Pure Land Centre plcoaadmin


Caregiving as Spiritual Practice

Story #15: Caregiving as Spiritual Practice [1]

This is one story in a series of 15 on End of Life.

Marisa, a vibrant and pretty doctor in her mid-thirties, asked me how to deal with an angry and demanding patient. I suggested she try one of the Buddhist meditations she had learned, especially before going into the patient’s room.

Marisa took time to do the compassion practices of ‘Seeing the other as another you’ and ‘Exchanging places’. “When I exchanged places with my patient, suddenly I was this old woman who had constant pain, felt ugly, helpless and unwanted,” recalled Marisa. “And when I saw this attractive young doctor come into the room, full of smiles, I hated her more than anything.”

Complete your reading on Caregiving as Spiritual Practice

[1] Extracts from Facing Death and Finding Hope:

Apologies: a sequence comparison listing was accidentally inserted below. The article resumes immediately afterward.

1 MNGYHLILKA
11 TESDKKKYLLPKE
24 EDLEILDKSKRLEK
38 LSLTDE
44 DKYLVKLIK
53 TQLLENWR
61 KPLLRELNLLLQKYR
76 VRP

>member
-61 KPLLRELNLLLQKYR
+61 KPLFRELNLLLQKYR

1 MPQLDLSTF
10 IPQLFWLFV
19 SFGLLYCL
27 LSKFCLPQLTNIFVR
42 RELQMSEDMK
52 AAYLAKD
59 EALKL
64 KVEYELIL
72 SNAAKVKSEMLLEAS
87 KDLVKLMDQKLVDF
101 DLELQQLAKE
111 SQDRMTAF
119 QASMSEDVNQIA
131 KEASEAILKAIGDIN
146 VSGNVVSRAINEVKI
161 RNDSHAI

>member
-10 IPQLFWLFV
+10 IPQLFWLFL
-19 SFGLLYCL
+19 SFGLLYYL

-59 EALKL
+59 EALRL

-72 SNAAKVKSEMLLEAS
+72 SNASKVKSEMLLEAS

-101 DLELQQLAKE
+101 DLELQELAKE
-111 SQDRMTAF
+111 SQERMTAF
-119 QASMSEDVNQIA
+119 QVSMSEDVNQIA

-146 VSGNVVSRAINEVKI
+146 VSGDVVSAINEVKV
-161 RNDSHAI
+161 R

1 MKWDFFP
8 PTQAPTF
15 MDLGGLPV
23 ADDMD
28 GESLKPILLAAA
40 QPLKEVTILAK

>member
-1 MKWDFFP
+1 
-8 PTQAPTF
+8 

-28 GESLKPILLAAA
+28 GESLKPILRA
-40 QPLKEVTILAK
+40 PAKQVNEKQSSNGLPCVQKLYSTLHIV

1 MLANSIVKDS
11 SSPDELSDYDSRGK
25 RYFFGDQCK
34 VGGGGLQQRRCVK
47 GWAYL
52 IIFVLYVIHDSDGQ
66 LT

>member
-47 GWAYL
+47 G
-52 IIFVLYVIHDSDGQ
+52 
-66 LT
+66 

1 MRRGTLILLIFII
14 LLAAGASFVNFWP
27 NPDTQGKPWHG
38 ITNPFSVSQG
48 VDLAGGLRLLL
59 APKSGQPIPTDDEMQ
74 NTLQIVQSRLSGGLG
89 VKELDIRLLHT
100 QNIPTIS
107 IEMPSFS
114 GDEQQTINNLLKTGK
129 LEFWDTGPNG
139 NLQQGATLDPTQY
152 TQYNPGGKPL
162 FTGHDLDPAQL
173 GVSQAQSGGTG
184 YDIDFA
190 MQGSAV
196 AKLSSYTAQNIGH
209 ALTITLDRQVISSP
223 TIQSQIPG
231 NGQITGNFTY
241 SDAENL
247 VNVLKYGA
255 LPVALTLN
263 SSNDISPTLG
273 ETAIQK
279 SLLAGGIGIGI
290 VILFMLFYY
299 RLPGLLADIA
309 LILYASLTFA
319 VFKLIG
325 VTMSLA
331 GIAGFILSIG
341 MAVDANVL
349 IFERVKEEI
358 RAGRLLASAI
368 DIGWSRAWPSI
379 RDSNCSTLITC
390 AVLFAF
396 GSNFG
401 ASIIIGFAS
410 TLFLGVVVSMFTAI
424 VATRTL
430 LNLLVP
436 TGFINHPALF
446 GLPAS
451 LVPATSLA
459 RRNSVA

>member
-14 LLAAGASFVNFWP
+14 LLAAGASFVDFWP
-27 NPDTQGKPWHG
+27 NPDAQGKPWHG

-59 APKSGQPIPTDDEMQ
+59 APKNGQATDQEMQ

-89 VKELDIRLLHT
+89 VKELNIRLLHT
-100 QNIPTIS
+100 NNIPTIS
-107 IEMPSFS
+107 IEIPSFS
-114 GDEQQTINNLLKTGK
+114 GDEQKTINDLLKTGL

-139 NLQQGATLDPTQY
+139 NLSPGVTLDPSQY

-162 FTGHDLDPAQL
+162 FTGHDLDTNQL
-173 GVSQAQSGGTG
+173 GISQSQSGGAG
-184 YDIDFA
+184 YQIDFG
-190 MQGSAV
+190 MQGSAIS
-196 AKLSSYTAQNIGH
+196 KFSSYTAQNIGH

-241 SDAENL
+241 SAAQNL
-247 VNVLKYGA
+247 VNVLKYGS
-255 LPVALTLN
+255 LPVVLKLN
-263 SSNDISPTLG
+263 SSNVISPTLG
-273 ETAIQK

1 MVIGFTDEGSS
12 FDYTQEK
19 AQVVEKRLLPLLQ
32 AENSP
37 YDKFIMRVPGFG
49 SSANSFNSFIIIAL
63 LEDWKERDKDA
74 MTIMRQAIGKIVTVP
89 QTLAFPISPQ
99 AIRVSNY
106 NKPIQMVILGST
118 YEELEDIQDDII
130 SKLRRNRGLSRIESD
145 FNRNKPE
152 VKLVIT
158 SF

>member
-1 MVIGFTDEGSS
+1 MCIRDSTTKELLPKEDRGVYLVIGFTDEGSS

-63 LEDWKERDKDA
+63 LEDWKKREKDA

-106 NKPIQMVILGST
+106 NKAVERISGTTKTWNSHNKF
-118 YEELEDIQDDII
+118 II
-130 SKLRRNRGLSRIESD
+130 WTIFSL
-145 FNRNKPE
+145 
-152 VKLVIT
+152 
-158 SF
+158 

A Guide to the Emotional and Spiritual Care of the Dying By Christine Longaker, Broadway Books, New York 2001, 262 pp


Healing and Concluding the Relationship

Story #14: Healing and Concluding the Relationship [1]

This is one story in a series of 15 on End of Life.

Getting stuck in any kind of emotional unfinished business prevents us from completing our mourning. We may sustain an unbalanced image of the deceased, seeing him or her as our lifelong nemesis or as a saint who could do no wrong.

After a death, whether expected or sudden, we are challenged to communicate all of our conflicting emotions, frustrations and unexpressed regrets. If we didn’t do so previously, we will also need to conclude our relationship and say goodbye.

Jenny, an old friend of mine, showed me her account of her encounters with death, which was written for a college class. In two pages, she described in great detail her father’s illness and death, which had occurred three years earlier. I was startled to see one sentence standing alone at the end of the story: “Six weeks after my father’s death, my mother died.”

Complete your reading on Healing and Concluding the Relationship

[1] Extracts from Facing Death and Finding Hope:
A Guide to the Emotional and Spiritual Care of the Dying By Christine Longaker, Broadway Books, New York 2001, 262 pp


Prayer for Those in a Coma

Story #13: Prayer for Those in a Coma [1]

This is one story in a series of 15 on End of Life.